Friday, February 04, 2011

Is Beijing The Next Cairo?

With regime change in the air in Egypt, a question that many people around the world are asking is whether the same kind of revolution is possible in the China of today. Based on our interactions with people from all walks of life over the past few years, I would have to say that the answer is negative. As I have repeatedly put it to my Chinese interlocutors...I just don't see that picture of Mao coming down in our lifetimes.

What are my arguments for the staying power of the Chinese Communist Party? All around us, from Beijing to the countryside, we have spent time with folks who are consumed with grabbing a piece of the increasing prosperity that is one of the defining characteristics of modern China. There are professors who are increasingly interfacing with their colleagues around the world. There are students who are obtaining higher education levels than could even have been contemplated just a couple of decades ago. There are migrants from the countryside who are finding work not only in factories, but also on the black market, as drivers of illegal cars and purveyors of pirated electronics.

To be sure, all of these groups have their beefs with the Chinese government and with societal development in general. Professors are often poorly paid and moonlight as teachers at multiple institutions, unequipped to produce original research on topics of their own choosing. There are students who after graduation become part of the "ant tribe." There are workers who find themselves at the mercy of corrupt businessmen and government officials.

So, yes, there is discontent bubbling just below the surface of the "harmonious society." And, yes, it is possible that some triggering event could unite all of these disparate walks of life into a single movement. And, yes, it would be sexy to predict that the regime will topple within some specified time frame. (I mean, imagine if you were the guy who got it right! You'd be the genius Chinatologist!)

In the end, though, I'm betting that there will be plenty more pictures of the Ballas in front of that gigantic portrait. We'll be getting older, but the Chairman will not have changed a bit...


Thursday, February 03, 2011

72 Hour Delay

What can you do when Mother Nature hands you a surprise vacation?

Of course, shoveling, sledding, and cookie-making entertained us for a while. But then it was time to hit the city for some DC winter weather fun.

Live Event Learning: Since Z is currently studying the Bill of Rights in social studies, it was a great time for a visit to the National Archives to see the real deal. Given the weather conditions, the place was empty so we had plenty of time to closely examine the Declaration of Independence and Constitution, too. In doing so, I noticed that the Constitution is in much better shape than the other two documents, so I asked the guard why. He explained that the fading is due to the fact that both the Declaration of Independence and the Bill of Rights were on display at the Library of Congress for around 25 years (unfortunately across from a sunny window) while the Constitution was locked away in a vault. Now all three are kept in dim light, encased in special "everything-proof" glass, and surrounded by a special 62 degree gas which will prevent further fading for at least the next 200 years.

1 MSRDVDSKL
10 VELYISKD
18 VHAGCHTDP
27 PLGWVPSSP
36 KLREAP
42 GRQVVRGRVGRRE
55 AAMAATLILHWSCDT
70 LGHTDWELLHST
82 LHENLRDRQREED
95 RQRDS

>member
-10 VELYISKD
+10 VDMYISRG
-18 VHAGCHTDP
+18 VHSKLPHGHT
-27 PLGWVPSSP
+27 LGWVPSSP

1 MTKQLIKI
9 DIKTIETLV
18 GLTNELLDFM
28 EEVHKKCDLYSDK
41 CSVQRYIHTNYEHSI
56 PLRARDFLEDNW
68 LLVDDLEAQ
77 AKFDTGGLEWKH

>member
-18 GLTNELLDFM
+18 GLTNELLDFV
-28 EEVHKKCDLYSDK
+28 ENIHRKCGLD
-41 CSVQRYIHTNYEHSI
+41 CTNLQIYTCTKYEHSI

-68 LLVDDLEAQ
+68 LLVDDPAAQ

Rock and Fossil Hunting: The Smithsonian Natural History Museum has incredible displays of rocks, minerals, fossils, and precious gemstones (including, of course, the Hope Diamond, which is sporting a new temporary setting in celebration of its 50th anniversary at Smithsonian and is pictured here as worn by former Holy Cross student and model Hilary Rhoda). After a quick spin through the exhibits, we headed straight for the gift shop. Since it is always our tradition to bring a specimen home, we each made a selection. (I repeat, from the gift shop!) This time I was excited to add a fern fossil to my collection, having wanted one since I was around 7 years old.

Snack Time: Next it was off to the American History Museum...not to see Archie Bunker's chair or Dorothy's ruby slippers, but rather to purchase some astronaut ice cream. They sell some version of it at each Smithsonian museum...sometimes disguised as dinosaur food (freeze-dried mint chocolate chip) or polar bear food (freeze-dried cookies and cream). As for us, we'll walk the extra mile for neopolitan, thank you very much.

Art Gallery Pop-in: It's always nice to check out the random Monet, Renoir, and Van Gogh. Currently the Chester Dale Collection is on display at the National Gallery of Art. It includes an extensive collection of some of the greats. Even Picasso, Matisse, and Degas paintings are plentiful in this one-of-a-kind exhibition.

Lunchtime: Time for a hike up to Chinatown...not for xiaolongbao this time, but rather some Texas barbecue as only Capital Q can make it.

Exercise, anyone? Skating at the rink in the National Gallery Sculpture Garden in the snow has been on our list for a long time. While it wasn't actually snowing at the time we were ice skating, the fresh coating on the ground and sculptures made for a beautiful backdrop.

I'm thinking the kids were ready to get back to school so they could get some well-deserved rest and relaxation!